Myanmar is probably still fighting Rohingyas and it would take time for it to become a stable site.


At the same time, India does have a direct border with China as well on its eastern side, albeit across the disputed territories of Arunachal Pradesh (https://en.wikipedia.org/wiki/Sino-Indian_border_dispute). If the two sides can keep their border disputes aside and put across a plan to link their roadways via Arunachal for trade purposes, it can greatly benefit both the countries. While this region is also mountainous, it is far lesser challenge as compared to the Great Karakoram. There are also a few sweet locations like the Chayu river valley where in a road construction can easily connect the two sides. And these sweet spots could be used to build across a direct gateway for China to all of the Indian infra whether it be the Golden Quadrilateral or the ports across the entire southern Indian subcontinent from Mumbai to Kolakata. If nothing comes up, at least the Indian markets can get Chinese goods directly over land leading to a reduction in prices. A lot of mobile components are actually flown over to Delhi nowadays. And thanks to such economic activity the states of Arunachal and north-east can definitely reap some development on the sidelines. The Indian government should probably throw a proposition to their Chinese counterparts for bridging across their highways across the Arunachal the way they did with Pakistan leading to the opening up of the Kartarpur corridor. India builds and operates its side of the corridor while China builds and operates on its own side. That would be a pretty economically beneficial proposal to both India & China. After all, the world is headed to become a gloconomy. Rival countries continue to have very deep trade ties. Best example would be the China & the US.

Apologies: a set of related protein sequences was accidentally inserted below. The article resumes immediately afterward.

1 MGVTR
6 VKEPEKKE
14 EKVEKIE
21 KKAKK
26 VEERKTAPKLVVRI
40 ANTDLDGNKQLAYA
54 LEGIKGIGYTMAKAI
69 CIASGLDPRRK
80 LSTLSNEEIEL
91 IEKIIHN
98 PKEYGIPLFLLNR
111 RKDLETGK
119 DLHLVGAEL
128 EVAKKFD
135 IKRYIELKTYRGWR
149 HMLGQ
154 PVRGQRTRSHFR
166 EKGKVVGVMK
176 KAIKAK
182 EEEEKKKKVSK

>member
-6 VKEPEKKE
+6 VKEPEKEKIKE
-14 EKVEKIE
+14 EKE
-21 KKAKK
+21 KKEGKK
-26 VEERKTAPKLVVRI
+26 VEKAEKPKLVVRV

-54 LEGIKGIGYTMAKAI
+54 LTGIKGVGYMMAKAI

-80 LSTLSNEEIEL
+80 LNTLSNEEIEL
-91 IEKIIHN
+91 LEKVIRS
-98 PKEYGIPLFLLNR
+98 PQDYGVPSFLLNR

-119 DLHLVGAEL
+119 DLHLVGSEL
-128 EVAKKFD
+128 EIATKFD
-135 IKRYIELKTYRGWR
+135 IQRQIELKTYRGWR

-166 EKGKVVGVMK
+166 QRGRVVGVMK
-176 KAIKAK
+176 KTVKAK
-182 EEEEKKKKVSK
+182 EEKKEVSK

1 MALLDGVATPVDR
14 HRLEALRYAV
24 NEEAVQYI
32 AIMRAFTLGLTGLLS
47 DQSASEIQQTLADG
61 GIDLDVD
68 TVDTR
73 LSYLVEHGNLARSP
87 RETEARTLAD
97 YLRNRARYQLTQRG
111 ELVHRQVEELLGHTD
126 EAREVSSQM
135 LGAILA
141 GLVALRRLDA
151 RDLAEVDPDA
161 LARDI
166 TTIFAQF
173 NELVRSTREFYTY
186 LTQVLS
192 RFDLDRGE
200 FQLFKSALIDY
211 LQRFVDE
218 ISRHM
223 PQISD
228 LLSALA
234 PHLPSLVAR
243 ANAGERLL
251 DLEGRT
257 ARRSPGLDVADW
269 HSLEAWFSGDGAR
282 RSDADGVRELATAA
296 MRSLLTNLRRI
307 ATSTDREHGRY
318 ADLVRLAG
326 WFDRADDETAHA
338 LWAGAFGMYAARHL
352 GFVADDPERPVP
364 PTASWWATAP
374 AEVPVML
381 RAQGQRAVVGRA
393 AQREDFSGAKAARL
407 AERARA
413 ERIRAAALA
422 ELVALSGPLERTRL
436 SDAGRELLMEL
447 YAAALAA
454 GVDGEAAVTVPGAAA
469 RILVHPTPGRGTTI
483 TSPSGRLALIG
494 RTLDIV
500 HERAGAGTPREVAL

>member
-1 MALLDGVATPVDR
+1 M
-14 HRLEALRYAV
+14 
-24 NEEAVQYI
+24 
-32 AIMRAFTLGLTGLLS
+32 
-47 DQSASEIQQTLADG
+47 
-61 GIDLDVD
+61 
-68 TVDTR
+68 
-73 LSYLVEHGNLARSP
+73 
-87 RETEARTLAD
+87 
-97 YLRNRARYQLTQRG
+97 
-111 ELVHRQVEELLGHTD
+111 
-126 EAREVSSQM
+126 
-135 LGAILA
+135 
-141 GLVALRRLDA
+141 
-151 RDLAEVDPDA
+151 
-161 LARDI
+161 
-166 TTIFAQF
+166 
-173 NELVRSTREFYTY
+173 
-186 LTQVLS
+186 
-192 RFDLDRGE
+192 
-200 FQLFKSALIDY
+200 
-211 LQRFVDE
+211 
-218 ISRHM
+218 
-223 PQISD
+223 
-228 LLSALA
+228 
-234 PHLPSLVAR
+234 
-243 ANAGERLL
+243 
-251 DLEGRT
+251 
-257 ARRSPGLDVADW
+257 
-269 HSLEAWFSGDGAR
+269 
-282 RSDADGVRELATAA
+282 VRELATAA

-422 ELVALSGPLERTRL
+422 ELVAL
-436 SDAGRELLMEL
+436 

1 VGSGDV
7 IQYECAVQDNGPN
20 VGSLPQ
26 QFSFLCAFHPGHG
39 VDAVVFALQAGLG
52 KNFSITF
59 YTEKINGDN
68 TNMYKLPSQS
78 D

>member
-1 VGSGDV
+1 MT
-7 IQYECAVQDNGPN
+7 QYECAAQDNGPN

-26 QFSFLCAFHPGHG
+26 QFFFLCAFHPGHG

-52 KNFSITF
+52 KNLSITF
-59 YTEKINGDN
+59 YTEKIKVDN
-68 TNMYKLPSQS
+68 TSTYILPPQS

China can probably fight against India but would they ever wanna fight against economics??